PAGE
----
Forever In Stitches has been a Grand Sponsor of "ALS Hopes & Dreams" for years, and we intend to continue doing so.
You can visit the page dedicated to Quilters Dream Batting's "ALS Hopes & Dreams" at hopesanddreams.quiltersdreambatting.com/home.html and the list of sponsors at hopesanddreams.quiltersdreambatting.com/sponsors.html. They were also kind enough to also list a blog page dedicated to Forever In Stitches at hopesanddreams4acure.blogspot.com/2014/07/meet-forever-in-stitches-1000-grand.html.
My mother died of Alzheimer's. My sister of MS. A best fried of ALS. With ALS, you know that they are being carried to their death, while in full consciousness, over an extended period of time, being held captive to witness their own demise. During that time the links that bind them with others are cut until they can't even talk, but you know they hear and sense everything.
ALS attacks the motor nerves. The afflicted can still sense everything while at the same time able to do less and less until there is nothing left that they can do!
Twenty-some years ago I was talking to one of my best friends, David Alderman, who was president of my company, Grihalva Associates, Inc. Dave Alderman asked me to raise my hands above my head. It was easy.
He told me that he wanted to see how difficult it was for me to raise my hands above my head. He remembered that just a short while earlier he seemed to remember that it was easy for him, too. But now it was not. Could it have been just age? Limited range-of-motion creeps up on you and you don't notice [similar to not being able to touch your toes any longer]. We were both in our mid-forties at the time.
Dave showed me that he could not raise his left arm higher than his shoulder. Being a stout, strong, man the situation troubled both of us.
Shortly thereafter he was diagnosed with ALS [Amyotrophic Lateral Sclerosis or Lou Gehrig's disease].
He rapidly deteriorated physically. He quickly became limited and then bound in a wheelchair. He resigned his position to seek ways to make his mark on the world before he died. The time turned out to be much shorter than he or his wife had planned upon.
As Dave, shown on the left with me, moved from one level to the next, always lower, his cheerful, gregarious nature remained. The picture was taken 11 days before My wedding to Ruth. By the day of the wedding Dave was wheelchair-bound. Dave was fortunate that his wife, Helen, was a nurse.
When you have a friend with ALS, you help with things you did not think you would normally do. Things that are certainly not "guy things". Things such as helping them urinate.The end comes after ALS has "disconnected" all of the brain from the muscles by destroying the nerves. This destruction also includes the muscles needed for breathing.
The person with ALS and their friends are certainly not the only ones who suffer. Those in the immediate family loose a key in their lives. Often, loved ones are instructed in how to administer an overdose of medication in order to limit the suffering.
After a person loses total ability to have any voluntary movement, one basically suffocates due to their inability to breathe. Fortunately for his wife, David died in his sleep.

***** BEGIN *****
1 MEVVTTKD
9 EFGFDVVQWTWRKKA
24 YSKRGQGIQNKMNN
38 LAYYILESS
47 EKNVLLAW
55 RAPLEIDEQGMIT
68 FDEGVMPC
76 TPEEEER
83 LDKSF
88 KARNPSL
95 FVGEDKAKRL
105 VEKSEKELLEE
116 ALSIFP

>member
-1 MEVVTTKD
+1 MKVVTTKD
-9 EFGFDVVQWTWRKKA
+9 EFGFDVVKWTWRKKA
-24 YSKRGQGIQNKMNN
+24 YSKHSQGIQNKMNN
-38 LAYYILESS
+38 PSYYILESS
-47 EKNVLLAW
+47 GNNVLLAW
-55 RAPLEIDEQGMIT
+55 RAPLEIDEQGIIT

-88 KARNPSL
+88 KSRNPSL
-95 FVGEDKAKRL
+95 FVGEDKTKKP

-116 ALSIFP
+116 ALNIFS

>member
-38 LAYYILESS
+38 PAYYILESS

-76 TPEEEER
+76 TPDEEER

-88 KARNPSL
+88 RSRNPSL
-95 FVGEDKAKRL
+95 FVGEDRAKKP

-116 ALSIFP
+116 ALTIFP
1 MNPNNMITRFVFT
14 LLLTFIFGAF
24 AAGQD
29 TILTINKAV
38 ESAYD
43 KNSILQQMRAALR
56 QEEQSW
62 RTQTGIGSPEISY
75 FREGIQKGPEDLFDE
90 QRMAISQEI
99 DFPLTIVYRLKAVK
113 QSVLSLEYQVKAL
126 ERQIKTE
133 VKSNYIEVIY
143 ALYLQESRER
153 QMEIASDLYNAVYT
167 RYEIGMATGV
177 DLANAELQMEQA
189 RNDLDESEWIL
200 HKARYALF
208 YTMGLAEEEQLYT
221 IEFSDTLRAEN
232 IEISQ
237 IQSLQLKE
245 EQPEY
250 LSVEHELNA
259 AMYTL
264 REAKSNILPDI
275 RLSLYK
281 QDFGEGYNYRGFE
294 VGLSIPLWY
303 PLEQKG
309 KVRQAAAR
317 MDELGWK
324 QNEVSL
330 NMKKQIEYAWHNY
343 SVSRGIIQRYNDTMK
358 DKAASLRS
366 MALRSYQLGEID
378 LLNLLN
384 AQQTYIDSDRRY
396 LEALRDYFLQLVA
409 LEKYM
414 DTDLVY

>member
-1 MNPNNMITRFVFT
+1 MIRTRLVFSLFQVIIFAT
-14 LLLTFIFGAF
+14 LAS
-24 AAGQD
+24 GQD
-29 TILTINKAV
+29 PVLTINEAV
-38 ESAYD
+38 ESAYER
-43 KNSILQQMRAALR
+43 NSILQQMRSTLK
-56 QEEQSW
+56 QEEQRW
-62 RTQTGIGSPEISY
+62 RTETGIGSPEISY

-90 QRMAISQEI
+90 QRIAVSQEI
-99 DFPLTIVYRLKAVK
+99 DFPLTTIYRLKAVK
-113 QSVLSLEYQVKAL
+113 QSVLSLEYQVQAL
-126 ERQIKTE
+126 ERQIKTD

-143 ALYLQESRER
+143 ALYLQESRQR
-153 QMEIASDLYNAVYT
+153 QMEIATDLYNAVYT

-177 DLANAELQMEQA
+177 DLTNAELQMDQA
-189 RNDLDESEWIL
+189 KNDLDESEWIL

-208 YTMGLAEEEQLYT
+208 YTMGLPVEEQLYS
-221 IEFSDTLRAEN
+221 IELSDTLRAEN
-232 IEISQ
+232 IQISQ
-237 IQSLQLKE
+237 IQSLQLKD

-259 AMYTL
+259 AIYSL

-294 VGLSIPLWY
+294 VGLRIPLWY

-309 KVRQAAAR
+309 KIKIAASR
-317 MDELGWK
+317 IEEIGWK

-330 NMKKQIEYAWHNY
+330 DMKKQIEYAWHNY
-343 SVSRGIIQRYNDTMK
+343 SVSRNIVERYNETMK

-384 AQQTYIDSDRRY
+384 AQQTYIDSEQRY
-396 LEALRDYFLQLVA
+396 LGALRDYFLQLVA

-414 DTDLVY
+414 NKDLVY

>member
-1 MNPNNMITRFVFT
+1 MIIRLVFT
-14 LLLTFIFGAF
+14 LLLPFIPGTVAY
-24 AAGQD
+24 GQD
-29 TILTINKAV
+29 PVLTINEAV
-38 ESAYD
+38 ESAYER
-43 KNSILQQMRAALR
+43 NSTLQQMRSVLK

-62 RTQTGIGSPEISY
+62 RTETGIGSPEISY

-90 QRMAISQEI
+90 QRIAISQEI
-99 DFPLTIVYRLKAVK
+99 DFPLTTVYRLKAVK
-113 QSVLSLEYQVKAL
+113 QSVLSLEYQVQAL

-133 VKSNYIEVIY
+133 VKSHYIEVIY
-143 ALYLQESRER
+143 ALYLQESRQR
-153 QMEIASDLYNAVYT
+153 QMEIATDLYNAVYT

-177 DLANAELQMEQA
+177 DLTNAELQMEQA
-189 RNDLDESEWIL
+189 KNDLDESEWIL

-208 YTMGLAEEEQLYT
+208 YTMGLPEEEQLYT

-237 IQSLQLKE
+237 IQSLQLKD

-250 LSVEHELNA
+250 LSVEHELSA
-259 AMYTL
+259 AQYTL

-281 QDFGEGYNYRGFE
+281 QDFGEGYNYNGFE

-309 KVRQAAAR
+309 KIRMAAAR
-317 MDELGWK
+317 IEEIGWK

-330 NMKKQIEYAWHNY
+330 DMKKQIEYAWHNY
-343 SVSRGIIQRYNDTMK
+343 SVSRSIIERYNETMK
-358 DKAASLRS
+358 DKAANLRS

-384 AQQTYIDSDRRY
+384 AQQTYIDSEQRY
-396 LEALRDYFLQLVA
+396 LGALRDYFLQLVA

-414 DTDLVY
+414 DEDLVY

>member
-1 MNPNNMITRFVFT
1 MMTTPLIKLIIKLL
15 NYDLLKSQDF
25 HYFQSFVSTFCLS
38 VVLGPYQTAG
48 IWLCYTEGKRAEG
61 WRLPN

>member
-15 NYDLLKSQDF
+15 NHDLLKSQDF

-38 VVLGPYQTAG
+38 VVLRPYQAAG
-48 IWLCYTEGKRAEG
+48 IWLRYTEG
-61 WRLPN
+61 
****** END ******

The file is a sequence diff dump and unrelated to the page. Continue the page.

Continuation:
I pray that our sponsorship will help others.
Forever In Stitches is proud to announce that we are a Grand Sponsor of "Hopes & Dreams: Quilt Challenge to ALS." In their words: To Give a Handmade Quilt is to Give the Gift of Love.
Phil Kingsley assisted with the Fall Festival, where I came to know him. He was the brother of my friend Mitch Kingsley and a professor at Bluffton University.
According to Mitch, when Phil could no longer type or speak he was provided with a communication device by a foundation that works to meet the needs of persons with ALS. With his "WinSlate" computer (as it was called) Phil could type words, sentences and entire paragraphs through blinking his left eye. In this way he communicated with his caregivers and visitors, followed email, searched the Internet, and turned on his TV and radio through the "wink of an eye."
The WinSlate support had named Phil "Fast Talker Kingsley". Those of you with whom he exchanged email messages may have seen this description of Phil pop up on your own computer screens. Some read his series of "Adventures in ALS" - some humorous, others more serious - all written on his eye gaze machine.
I would like to share a few excerpts from one of Phil's longer and more serious reflections, "Adventures in ALS: Losses and Gains."
"I am entering a new phase of my progression with ALS, a phase marked by almost total dependency on others for my physical well-being. I have been wheelchair bound for over four months, for about two months incapable of standing even with help. My right hand has been of very little use for most tasks for two or three months. But I always had my left hand for grasping and holding things, pointing, scratching, rubbing, lifting, poking, pecking out words on the iPad. Now my left hand is not much better than my right and I have largely lost those capabilities. ...
• To raise awareness of ALS -Lou Gehrig's Disease
• To provide quilts & bring recognition, hope, and warmth to the lives of ALS patients
• To raise funds for research for treatment and a cure
To get involved by donating quilts or being a sponsor please go to their web-page at www.quiltersdreambatting.com/HD/ALS.htm. The organization chooses the best quilts submitted throughout the year in the Summer. The ones they judge as best are then put on the web in September, where quilters world-wide can vote on their favorite.
The event's main sponsor is Quilter's Dream Batting. Due to its unsurpassed quality and consistency of their products, Quilter's Dream Batting is the only batting we use in the shop. It is a coincidence and a pleasure that they also sponsor the challenge!